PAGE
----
Essay on Predicting the Future of the United States Economy

1810 Words 8 Pages
It is to my belief that no one can possibly predict the future of the economy. Because of this we are faced with many questions that cannot be easily answered. Will the economy recover drastically or simply continue to increase moderately? Or could the economy in turn go into a recession? “There's been plenty of good news about the U.S. economy… employment is expanding (2.4 million new payroll jobs in the last year); inflation remains low (less than a 2 percent rate in the past quarter); the stock market is higher (up 11 percent on the Dow from its November low), and business investment is impressive (rising at a 14 percent rate in late 2004).” (1) It is my opinion that unless something drastic happens in the world today, positive or …show more content…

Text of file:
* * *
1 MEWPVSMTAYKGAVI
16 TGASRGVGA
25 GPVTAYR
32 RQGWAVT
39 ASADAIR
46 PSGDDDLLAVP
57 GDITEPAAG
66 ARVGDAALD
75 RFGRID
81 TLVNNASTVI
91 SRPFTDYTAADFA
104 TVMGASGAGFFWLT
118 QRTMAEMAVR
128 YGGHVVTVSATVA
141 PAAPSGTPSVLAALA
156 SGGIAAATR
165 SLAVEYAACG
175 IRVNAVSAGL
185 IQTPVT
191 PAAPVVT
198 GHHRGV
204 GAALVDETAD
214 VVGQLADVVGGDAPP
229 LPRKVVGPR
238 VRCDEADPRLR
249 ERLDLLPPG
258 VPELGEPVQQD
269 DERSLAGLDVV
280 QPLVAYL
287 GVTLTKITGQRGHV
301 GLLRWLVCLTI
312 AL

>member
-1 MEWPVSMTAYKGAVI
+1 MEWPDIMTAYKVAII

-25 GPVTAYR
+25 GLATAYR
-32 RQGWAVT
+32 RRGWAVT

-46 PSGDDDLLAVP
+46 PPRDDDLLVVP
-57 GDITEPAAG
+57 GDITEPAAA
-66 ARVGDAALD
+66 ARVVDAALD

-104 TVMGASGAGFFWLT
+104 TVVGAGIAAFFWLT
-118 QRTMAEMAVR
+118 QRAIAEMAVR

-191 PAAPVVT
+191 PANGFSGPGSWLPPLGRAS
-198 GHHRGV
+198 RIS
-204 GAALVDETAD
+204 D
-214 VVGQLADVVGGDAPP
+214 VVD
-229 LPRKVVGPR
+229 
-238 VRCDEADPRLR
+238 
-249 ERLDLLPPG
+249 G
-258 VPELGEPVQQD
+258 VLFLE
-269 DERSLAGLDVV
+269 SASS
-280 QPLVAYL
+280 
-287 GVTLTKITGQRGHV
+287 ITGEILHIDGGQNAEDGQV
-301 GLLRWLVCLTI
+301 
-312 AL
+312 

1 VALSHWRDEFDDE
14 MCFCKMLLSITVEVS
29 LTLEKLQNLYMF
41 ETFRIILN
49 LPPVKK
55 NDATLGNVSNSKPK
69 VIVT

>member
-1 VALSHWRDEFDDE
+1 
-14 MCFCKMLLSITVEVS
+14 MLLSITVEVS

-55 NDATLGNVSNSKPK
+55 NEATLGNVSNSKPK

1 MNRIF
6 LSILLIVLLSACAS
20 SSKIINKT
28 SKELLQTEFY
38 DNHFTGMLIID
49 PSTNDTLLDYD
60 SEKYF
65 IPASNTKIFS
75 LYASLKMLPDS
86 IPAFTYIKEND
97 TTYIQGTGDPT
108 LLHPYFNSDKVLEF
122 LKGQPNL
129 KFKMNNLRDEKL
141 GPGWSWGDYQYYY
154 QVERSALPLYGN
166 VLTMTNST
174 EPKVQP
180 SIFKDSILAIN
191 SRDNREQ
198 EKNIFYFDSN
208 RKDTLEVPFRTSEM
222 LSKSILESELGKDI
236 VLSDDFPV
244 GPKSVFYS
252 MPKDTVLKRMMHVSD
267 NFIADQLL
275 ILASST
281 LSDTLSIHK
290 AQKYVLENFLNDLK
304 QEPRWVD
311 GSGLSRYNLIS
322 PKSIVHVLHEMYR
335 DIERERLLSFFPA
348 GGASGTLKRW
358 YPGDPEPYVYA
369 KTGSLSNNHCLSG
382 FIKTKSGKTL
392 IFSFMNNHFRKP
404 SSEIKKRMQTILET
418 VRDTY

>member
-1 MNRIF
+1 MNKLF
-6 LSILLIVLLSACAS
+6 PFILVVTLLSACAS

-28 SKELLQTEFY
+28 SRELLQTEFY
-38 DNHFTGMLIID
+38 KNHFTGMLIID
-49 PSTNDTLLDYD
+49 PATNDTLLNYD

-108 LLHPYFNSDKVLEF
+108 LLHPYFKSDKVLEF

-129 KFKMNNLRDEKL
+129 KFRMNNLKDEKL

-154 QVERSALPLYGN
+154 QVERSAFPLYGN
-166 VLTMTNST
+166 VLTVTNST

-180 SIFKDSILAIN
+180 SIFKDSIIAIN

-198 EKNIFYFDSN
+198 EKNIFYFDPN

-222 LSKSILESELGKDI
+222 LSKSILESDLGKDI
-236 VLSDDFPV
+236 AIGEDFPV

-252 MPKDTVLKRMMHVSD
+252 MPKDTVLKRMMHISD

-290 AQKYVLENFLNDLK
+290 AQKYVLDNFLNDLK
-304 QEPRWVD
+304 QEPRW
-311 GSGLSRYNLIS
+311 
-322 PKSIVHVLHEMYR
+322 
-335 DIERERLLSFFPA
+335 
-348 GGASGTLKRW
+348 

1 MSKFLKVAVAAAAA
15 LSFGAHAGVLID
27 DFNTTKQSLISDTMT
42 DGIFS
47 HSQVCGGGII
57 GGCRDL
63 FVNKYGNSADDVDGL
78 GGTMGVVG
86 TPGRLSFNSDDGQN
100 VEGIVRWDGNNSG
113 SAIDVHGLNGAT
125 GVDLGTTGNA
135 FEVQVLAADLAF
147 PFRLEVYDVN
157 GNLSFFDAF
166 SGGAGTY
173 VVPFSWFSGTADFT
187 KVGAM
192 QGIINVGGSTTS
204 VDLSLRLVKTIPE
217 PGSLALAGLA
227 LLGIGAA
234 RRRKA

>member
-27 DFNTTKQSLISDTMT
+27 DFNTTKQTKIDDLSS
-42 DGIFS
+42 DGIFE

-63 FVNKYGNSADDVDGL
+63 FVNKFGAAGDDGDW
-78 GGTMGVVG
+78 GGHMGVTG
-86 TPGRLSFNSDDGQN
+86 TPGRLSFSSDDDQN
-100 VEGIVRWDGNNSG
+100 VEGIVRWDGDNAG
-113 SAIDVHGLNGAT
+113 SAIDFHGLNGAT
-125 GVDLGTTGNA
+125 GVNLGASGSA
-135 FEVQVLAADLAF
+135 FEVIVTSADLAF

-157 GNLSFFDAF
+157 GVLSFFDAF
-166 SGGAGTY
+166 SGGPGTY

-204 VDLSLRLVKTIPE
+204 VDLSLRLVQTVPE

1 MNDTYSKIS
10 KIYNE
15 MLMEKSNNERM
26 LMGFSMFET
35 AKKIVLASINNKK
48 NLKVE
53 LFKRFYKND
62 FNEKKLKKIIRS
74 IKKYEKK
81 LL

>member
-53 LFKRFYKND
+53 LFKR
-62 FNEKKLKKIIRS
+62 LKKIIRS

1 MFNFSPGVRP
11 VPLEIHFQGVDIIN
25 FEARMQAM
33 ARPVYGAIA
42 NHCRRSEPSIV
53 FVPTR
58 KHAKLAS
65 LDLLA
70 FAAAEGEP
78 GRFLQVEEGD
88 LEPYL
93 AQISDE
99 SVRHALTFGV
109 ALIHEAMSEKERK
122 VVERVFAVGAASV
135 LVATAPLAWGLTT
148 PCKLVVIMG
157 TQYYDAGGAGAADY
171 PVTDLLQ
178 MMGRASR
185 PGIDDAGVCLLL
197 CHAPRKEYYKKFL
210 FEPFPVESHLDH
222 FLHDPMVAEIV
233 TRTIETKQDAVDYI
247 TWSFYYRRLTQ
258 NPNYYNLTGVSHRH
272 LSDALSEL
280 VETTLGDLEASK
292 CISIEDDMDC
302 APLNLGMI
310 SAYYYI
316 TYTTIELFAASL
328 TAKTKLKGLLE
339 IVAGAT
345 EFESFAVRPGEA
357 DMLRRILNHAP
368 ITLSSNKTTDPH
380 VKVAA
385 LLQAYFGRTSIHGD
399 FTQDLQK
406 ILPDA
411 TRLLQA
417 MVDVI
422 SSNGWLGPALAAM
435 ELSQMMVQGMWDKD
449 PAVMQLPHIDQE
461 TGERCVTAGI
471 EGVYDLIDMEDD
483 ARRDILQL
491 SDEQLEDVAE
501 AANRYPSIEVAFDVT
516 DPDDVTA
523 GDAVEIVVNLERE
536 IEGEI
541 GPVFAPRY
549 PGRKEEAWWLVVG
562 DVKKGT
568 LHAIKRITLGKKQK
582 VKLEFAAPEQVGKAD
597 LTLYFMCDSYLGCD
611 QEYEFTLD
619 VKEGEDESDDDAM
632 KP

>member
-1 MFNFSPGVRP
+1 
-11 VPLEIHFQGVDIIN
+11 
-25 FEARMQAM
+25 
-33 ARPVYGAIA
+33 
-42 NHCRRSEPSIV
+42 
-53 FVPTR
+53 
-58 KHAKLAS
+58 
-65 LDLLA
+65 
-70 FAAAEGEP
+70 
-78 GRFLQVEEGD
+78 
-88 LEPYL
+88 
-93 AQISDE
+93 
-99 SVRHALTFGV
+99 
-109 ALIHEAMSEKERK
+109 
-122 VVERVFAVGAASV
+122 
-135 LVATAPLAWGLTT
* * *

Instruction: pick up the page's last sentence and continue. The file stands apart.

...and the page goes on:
personal consumption, 2. gross private consumption, 3. government consumption and gross investment, and 4. net exports to foreigners. When adding these four components the total is equal to GDP. Personal consumption is the largest component of GDP. It consists mostly of nondurable goods and services such as food, clothing, entertainment, and medical and legal services. These items are consumed in a short period of time. Personal consumption also consists of durable items that last for longer periods of time such as appliance and cars. Gross private consumption is the production or construction of goods that will provide for the economy in future. Business plants and equipment are examples of gross private consumption because they will produce goods and services in the future. Government Consumption and Gross Investments are expenditures on items such as office supplies, law enforcements, and veteran’s hospitals. These purchases are valued at the cost to taxpayers rather than their value to those receiving the goods and services. Net exports are total exports minus imports. In recent years, net exports have been negative. This shows that we are buying more goods and services from foreigners than we are selling to them. When using the Resource Cost-Income Approach to measure to GDP it is equal sum of the following three components: 1. aggregate income (compensation of employees, income of self-employed proprietors, rents, profits, and interest), 2. non-income cost